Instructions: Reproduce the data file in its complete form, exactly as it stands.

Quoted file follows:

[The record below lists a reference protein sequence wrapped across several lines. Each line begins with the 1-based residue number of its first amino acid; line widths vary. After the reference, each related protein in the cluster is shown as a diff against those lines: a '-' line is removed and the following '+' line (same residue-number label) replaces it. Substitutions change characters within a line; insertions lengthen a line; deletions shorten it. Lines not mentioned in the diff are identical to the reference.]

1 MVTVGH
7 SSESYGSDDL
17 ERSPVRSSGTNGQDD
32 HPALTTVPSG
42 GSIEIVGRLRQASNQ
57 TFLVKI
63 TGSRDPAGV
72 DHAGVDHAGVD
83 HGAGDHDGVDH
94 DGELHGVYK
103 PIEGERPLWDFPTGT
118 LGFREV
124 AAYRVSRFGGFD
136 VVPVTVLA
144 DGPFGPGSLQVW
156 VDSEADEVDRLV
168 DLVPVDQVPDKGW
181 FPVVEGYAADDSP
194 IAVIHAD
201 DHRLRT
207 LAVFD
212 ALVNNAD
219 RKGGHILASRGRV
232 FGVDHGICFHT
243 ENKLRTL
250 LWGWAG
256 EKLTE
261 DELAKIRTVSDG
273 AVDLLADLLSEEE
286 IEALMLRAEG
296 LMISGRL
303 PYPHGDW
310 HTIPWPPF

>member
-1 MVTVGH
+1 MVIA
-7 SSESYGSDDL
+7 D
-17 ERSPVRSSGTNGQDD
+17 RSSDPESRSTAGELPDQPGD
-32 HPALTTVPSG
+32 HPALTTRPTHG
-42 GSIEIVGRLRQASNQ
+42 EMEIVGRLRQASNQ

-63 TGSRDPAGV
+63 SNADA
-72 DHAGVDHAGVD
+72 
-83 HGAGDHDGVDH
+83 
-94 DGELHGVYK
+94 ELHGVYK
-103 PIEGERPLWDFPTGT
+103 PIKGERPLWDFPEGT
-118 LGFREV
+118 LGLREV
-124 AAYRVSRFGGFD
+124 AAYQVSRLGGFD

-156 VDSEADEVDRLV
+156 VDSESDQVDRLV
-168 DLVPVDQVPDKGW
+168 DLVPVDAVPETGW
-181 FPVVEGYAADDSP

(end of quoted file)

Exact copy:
[The record below lists a reference protein sequence wrapped across several lines. Each line begins with the 1-based residue number of its first amino acid; line widths vary. After the reference, each related protein in the cluster is shown as a diff against those lines: a '-' line is removed and the following '+' line (same residue-number label) replaces it. Substitutions change characters within a line; insertions lengthen a line; deletions shorten it. Lines not mentioned in the diff are identical to the reference.]

1 MVTVGH
7 SSESYGSDDL
17 ERSPVRSSGTNGQDD
32 HPALTTVPSG
42 GSIEIVGRLRQASNQ
57 TFLVKI
63 TGSRDPAGV
72 DHAGVDHAGVD
83 HGAGDHDGVDH
94 DGELHGVYK
103 PIEGERPLWDFPTGT
118 LGFREV
124 AAYRVSRFGGFD
136 VVPVTVLA
144 DGPFGPGSLQVW
156 VDSEADEVDRLV
168 DLVPVDQVPDKGW
181 FPVVEGYAADDSP
194 IAVIHAD
201 DHRLRT
207 LAVFD
212 ALVNNAD
219 RKGGHILASRGRV
232 FGVDHGICFHT
243 ENKLRTL
250 LWGWAG
256 EKLTE
261 DELAKIRTVSDG
273 AVDLLADLLSEEE
286 IEALMLRAEG
296 LMISGRL
303 PYPHGDW
310 HTIPWPPF

>member
-1 MVTVGH
+1 MVIA
-7 SSESYGSDDL
+7 D
-17 ERSPVRSSGTNGQDD
+17 RSSDPESRSTAGELPDQPGD
-32 HPALTTVPSG
+32 HPALTTRPTHG
-42 GSIEIVGRLRQASNQ
+42 EMEIVGRLRQASNQ

-63 TGSRDPAGV
+63 SNADA
-72 DHAGVDHAGVD
+72 
-83 HGAGDHDGVDH
+83 
-94 DGELHGVYK
+94 ELHGVYK
-103 PIEGERPLWDFPTGT
+103 PIKGERPLWDFPEGT
-118 LGFREV
+118 LGLREV
-124 AAYRVSRFGGFD
+124 AAYQVSRLGGFD

-156 VDSEADEVDRLV
+156 VDSESDQVDRLV
-168 DLVPVDQVPDKGW
+168 DLVPVDAVPETGW
-181 FPVVEGYAADDSP